The rise, or the impending rise, of the ultra-low-cost carrier (ULCC) in Canada has become quite the talking point for investors considering the Canadian airline sector. With WestJet Airlines Ltd. (TSX:WJA) announcing the importance of getting its own ULCC off the ground later this year (Swoop), investors expect that WestJet’s competitive position will be enhanced relative to its larger rival Air Canada (TSX:AC)(TSX:AC.B)
Here’s why I don’t buy that logic.
Airline profitability linked to capacity
One of the key issues with respect to ultra-low-cost carriers is linked to capacity. Various capacity metrics such as revenue per available seat mile and others are often looked to by analysts and investors as an indication of just how well an airline is operating. With the addition of a ULCC, WestJet can expect that its stock price is likely to be hit due to much lower capacity-related performance relative to its current state as user adoption at Swoop takes flight.
Additionally, given the oligopolistic nature of the Canadian airline sector, it behooves me as to why WestJet is taking a low-cost strategy at this point. While other small regional players such as Canada Jetlines Ltd. may indeed take some market share away from routes that may exemplify “low-hanging fruit,” WestJet’s deviation from its long-term strategy to be everything to everyone may not work, particularly in this point given various other fires the company’s management team is currently putting out.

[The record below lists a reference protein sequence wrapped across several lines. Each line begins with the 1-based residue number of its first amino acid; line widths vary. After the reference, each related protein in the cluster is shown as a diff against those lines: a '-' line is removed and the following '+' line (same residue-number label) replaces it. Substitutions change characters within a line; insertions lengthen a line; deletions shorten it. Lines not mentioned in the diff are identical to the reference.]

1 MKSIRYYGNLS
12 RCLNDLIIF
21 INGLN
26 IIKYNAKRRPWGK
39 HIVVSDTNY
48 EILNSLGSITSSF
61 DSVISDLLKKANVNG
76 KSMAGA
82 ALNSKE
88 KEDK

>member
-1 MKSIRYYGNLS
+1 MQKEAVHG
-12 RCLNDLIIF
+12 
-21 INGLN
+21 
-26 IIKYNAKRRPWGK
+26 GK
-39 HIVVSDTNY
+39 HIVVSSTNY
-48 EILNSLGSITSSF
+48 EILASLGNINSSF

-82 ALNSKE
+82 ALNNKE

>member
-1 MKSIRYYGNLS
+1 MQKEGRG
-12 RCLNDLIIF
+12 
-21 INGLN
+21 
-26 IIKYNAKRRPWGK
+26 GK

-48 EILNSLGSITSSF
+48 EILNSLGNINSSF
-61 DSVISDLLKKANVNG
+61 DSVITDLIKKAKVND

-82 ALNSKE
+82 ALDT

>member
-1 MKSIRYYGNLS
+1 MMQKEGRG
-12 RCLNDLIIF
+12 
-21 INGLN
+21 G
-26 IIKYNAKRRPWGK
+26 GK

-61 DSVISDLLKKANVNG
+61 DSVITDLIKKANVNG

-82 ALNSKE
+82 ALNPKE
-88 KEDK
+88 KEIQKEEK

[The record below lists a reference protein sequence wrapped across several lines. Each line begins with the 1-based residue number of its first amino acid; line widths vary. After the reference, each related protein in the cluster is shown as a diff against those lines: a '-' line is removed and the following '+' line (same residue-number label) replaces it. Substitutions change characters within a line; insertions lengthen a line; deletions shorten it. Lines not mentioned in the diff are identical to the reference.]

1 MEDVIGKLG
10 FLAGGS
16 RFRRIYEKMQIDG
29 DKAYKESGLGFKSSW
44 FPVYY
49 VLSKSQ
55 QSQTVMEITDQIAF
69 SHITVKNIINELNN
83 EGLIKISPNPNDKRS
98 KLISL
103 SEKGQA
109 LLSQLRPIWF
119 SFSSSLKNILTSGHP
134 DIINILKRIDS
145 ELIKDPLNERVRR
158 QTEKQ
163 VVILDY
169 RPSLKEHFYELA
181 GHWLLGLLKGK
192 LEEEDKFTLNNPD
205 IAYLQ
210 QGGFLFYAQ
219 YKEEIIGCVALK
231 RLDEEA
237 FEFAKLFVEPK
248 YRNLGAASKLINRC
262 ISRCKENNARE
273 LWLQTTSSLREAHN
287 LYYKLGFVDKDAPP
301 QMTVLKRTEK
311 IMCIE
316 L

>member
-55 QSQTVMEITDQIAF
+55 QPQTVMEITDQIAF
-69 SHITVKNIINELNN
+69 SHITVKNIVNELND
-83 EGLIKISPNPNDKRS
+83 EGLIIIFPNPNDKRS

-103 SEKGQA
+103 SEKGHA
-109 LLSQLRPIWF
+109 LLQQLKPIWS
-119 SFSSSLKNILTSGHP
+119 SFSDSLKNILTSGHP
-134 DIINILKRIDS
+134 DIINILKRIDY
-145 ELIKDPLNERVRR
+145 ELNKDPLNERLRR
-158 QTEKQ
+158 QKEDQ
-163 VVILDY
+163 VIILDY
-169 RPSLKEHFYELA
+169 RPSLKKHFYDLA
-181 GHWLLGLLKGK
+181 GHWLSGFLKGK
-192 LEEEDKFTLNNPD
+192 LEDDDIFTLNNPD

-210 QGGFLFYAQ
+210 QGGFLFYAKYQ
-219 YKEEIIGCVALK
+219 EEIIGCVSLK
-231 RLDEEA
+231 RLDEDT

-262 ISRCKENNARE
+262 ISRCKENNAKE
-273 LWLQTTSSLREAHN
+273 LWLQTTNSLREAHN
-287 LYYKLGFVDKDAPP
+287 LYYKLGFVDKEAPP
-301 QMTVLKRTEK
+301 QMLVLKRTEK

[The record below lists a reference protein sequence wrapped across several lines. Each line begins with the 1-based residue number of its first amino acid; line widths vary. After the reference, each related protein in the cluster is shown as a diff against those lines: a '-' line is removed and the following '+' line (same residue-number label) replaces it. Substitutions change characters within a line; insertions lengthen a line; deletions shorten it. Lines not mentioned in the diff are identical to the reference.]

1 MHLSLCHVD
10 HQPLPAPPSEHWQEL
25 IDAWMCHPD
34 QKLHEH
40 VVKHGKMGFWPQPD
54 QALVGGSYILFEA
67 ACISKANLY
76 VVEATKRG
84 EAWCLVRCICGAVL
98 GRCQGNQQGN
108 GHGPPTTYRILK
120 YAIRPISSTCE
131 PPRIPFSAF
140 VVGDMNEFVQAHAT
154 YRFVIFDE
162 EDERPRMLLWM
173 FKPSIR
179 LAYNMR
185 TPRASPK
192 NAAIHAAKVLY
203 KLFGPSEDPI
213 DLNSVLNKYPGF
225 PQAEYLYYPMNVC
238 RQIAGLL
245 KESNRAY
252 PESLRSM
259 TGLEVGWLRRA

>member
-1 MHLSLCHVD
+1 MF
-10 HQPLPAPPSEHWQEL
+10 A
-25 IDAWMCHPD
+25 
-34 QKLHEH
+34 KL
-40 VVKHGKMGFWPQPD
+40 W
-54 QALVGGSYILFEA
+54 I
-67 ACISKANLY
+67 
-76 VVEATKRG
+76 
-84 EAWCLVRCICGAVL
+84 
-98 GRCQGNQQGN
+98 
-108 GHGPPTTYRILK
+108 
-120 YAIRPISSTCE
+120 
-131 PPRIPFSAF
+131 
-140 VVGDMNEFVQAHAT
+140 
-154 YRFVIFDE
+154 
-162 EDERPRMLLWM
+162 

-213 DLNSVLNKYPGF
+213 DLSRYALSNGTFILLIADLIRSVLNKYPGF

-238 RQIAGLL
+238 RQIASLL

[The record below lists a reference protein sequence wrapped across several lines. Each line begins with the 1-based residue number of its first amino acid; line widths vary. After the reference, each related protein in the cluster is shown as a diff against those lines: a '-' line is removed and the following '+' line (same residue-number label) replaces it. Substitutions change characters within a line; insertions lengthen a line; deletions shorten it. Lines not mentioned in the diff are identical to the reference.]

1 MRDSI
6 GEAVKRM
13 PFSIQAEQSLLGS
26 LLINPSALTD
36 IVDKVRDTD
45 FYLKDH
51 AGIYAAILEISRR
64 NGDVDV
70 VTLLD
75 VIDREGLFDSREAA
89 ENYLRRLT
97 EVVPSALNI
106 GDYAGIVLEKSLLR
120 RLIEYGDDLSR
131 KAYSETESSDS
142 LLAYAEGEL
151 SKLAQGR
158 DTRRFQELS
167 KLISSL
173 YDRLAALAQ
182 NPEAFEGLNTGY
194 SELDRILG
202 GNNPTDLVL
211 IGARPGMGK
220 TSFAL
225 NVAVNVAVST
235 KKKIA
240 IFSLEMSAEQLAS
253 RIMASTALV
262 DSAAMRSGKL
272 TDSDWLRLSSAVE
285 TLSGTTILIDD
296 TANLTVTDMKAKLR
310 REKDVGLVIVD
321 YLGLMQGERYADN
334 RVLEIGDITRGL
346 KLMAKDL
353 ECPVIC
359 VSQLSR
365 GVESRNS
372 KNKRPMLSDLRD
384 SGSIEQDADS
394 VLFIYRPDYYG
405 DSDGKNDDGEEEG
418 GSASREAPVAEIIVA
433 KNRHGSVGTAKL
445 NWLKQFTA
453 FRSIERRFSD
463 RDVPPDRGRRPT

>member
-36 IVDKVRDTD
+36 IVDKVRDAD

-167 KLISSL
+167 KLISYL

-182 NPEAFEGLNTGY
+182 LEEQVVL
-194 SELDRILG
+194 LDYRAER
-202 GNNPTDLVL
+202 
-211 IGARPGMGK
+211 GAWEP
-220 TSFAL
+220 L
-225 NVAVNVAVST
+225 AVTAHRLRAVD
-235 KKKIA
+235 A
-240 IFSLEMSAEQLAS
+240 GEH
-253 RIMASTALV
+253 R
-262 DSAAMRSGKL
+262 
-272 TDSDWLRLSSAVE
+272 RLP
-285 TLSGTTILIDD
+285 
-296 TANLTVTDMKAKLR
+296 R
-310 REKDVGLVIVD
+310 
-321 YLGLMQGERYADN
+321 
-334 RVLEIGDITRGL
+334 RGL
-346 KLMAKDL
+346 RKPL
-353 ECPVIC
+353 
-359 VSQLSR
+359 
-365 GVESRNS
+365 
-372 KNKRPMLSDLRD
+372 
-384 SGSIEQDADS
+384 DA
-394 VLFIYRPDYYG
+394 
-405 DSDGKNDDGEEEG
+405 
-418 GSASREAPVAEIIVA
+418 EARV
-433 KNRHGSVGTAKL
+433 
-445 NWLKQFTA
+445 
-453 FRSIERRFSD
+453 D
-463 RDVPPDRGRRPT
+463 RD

The impact of adding capacity and/or potentially impacting other routes via cannibalization is something that has concerned some investors and analysts for some time. While Air Canada has done a relatively good job of using partnerships to run its ULCC Rouge for quite some time, WestJet’s need to manage how it brings on new routes via Swoop has led to another related issue — an ongoing union strike.
Ongoing strike negotiations made more difficult
As any airline investor knows, pilot strikes can be perhaps the most devastating event for any company. Without pilots, planes don’t fly, and in the face of an ongoing unionization among WestJet pilots, adding an ultra-low-cost carrier to the mix certainly doesn’t bode well given that many of the Swoop planes are expected to be taken from existing routes, thus impacting pilots.
While WestJet’s management team continues to contend that its Swoop division will officially launch June 20, questions remain as to the status of the pilots the company will be bringing on and whether the current negotiations will be impacted by this move.
At this point, I would reiterate my inclination to stick with Air Canada from a long-term investor standpoint, given the shifting competitive landscape and long-term performance of Air Canada relative to WestJet over the past 10 years. While the ULCC story may remain a “sexy” one for investors to envisage, I believe this move is ill timed and potentially destructive given the larger issues currently at play.
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Fool contributor Chris MacDonald has no position in any stocks mentioned in this article.